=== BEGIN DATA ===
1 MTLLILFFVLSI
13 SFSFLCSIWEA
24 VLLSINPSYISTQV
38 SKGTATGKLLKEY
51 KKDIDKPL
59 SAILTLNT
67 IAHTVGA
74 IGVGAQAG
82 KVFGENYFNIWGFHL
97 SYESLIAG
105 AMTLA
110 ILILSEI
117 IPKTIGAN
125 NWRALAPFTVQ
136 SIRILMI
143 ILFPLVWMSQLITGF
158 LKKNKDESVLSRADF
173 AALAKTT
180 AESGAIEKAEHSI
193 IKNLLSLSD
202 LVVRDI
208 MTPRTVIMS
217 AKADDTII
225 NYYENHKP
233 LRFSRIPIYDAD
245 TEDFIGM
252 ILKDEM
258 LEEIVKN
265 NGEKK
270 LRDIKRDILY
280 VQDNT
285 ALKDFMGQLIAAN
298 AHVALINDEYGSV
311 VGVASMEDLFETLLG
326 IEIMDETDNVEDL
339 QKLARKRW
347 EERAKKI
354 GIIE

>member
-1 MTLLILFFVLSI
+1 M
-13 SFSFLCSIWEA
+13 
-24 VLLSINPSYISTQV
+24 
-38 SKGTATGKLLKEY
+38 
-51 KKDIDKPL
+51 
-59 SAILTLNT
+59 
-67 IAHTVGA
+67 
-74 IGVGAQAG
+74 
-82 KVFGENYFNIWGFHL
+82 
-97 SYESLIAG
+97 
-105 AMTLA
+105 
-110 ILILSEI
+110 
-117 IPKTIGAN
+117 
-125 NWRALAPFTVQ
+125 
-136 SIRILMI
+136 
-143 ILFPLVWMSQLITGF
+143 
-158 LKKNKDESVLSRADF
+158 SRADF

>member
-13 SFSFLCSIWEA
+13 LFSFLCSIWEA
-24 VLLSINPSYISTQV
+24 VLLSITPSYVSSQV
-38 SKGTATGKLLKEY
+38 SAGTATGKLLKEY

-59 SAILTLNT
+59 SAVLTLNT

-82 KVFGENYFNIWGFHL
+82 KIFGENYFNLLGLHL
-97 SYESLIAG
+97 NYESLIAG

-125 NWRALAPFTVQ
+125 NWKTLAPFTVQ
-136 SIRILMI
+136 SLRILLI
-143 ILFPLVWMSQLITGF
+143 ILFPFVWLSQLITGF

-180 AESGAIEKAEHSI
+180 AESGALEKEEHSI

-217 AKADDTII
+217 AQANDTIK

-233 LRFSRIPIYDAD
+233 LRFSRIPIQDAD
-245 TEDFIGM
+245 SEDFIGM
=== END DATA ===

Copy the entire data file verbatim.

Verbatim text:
1 MTLLILFFVLSI
13 SFSFLCSIWEA
24 VLLSINPSYISTQV
38 SKGTATGKLLKEY
51 KKDIDKPL
59 SAILTLNT
67 IAHTVGA
74 IGVGAQAG
82 KVFGENYFNIWGFHL
97 SYESLIAG
105 AMTLA
110 ILILSEI
117 IPKTIGAN
125 NWRALAPFTVQ
136 SIRILMI
143 ILFPLVWMSQLITGF
158 LKKNKDESVLSRADF
173 AALAKTT
180 AESGAIEKAEHSI
193 IKNLLSLSD
202 LVVRDI
208 MTPRTVIMS
217 AKADDTII
225 NYYENHKP
233 LRFSRIPIYDAD
245 TEDFIGM
252 ILKDEM
258 LEEIVKN
265 NGEKK
270 LRDIKRDILY
280 VQDNT
285 ALKDFMGQLIAAN
298 AHVALINDEYGSV
311 VGVASMEDLFETLLG
326 IEIMDETDNVEDL
339 QKLARKRW
347 EERAKKI
354 GIIE

>member
-1 MTLLILFFVLSI
+1 M
-13 SFSFLCSIWEA
+13 
-24 VLLSINPSYISTQV
+24 
-38 SKGTATGKLLKEY
+38 
-51 KKDIDKPL
+51 
-59 SAILTLNT
+59 
-67 IAHTVGA
+67 
-74 IGVGAQAG
+74 
-82 KVFGENYFNIWGFHL
+82 
-97 SYESLIAG
+97 
-105 AMTLA
+105 
-110 ILILSEI
+110 
-117 IPKTIGAN
+117 
-125 NWRALAPFTVQ
+125 
-136 SIRILMI
+136 
-143 ILFPLVWMSQLITGF
+143 
-158 LKKNKDESVLSRADF
+158 SRADF

>member
-13 SFSFLCSIWEA
+13 LFSFLCSIWEA
-24 VLLSINPSYISTQV
+24 VLLSITPSYVSSQV
-38 SKGTATGKLLKEY
+38 SAGTATGKLLKEY

-59 SAILTLNT
+59 SAVLTLNT

-82 KVFGENYFNIWGFHL
+82 KIFGENYFNLLGLHL
-97 SYESLIAG
+97 NYESLIAG

-125 NWRALAPFTVQ
+125 NWKTLAPFTVQ
-136 SIRILMI
+136 SLRILLI
-143 ILFPLVWMSQLITGF
+143 ILFPFVWLSQLITGF

-180 AESGAIEKAEHSI
+180 AESGALEKEEHSI

-217 AKADDTII
+217 AQANDTIK

-233 LRFSRIPIYDAD
+233 LRFSRIPIQDAD
-245 TEDFIGM
+245 SEDFIGM